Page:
As temperatures dropped, fewer air conditioners would be used and thus less stress on the grid. But because of the delay, that expected decrease in load did not come.
“We have no expectations of load shed (i.e. blackouts) this evening, some pretty severe things would have to happen,” Rickerson assured those on the call.
At the time of the call, ERCOT’s operating reserves dipped below 3,000 megawatts (MW), establishing a call to conserve energy. The first Energy Emergency Alert (EEA) is not triggered until reserves dip below 2,300 MW for 30 continuous minutes. An EEA, however, opens the door for ERCOT to implement measures it otherwise couldn’t — such as the temporary elimination of emissions limits to meet demand.
It has not been triggered yet, however, and ERCOT indicated they likely wouldn’t need to.
Load shed, or rolling blackouts, would not be triggered until reserves drop below 1,000 MW.
A big reason for the slim margins, ERCOT stated, was the planned maintenance of 32,000 MW of typical generation — that is roughly 30 percent of the total generation. Every Spring, planned maintenance is conducted to prepare for the high-temperature summer during which electricity demand skyrockets. And those plant outages are often planned out months in advance.
Asked if the winter storm contributed to the maintenance, Rickerson demurred, stating, “I do not think the winter storm contributed to the planned maintenance outages that are underway.”
Wholesale electricity prices fluctuated between $1,500 and $500 per megawatt-hour (MWh), reflecting the stressed conditions.
While ERCOT did not have a breakdown available by source for the maintenance outages, Rickerson did say that solar generation was producing about 3,000 MW less than they expected due to overcast. “If we had that, we wouldn’t be having this call today.”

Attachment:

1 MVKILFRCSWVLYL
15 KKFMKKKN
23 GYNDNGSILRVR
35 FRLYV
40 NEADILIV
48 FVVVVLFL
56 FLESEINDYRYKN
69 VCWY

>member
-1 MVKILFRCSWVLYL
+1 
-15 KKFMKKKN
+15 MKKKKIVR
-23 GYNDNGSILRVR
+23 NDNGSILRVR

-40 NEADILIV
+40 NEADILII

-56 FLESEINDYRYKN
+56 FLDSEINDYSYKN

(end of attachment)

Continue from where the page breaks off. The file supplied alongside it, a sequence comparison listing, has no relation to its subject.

According to ERCOT’s data, solar generation did exceed projections around midday. Wind, meanwhile, dropped from 17,000 MW of generation to about 5,500 MW from midnight to the late afternoon and was at points underperforming its day-ahead projections.
The stressed conditions are expected to alleviate as the temperature drops during the evening and where the winter storm lasted five days, this tension isn’t expected to last through the evening.
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Brad Johnson is a senior reporter for The Texan and an Ohio native who graduated from the University of Cincinnati in 2017. He is an avid sports fan who most enjoys watching his favorite teams continue their title drought throughout his cognizant lifetime. In his free time, you may find Brad quoting Monty Python productions and trying to calculate the airspeed velocity of an unladen swallow.